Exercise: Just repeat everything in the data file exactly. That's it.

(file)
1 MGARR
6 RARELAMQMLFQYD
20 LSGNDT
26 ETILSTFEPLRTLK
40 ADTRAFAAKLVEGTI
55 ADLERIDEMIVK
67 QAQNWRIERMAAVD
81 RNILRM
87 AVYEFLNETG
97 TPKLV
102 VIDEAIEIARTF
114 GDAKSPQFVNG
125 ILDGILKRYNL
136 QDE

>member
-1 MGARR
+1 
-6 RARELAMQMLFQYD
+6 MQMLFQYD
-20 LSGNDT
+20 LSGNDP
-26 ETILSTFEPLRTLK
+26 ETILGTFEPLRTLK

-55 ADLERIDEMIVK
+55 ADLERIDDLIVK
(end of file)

1 MGARR
6 RARELAMQMLFQYD
20 LSGNDT
26 ETILSTFEPLRTLK
40 ADTRAFAAKLVEGTI
55 ADLERIDEMIVK
67 QAQNWRIERMAAVD
81 RNILRM
87 AVYEFLNETG
97 TPKLV
102 VIDEAIEIARTF
114 GDAKSPQFVNG
125 ILDGILKRYNL
136 QDE

>member
-1 MGARR
+1 
-6 RARELAMQMLFQYD
+6 MQMLFQYD
-20 LSGNDT
+20 LSGNDP
-26 ETILSTFEPLRTLK
+26 ETILGTFEPLRTLK

-55 ADLERIDEMIVK
+55 ADLERIDDLIVK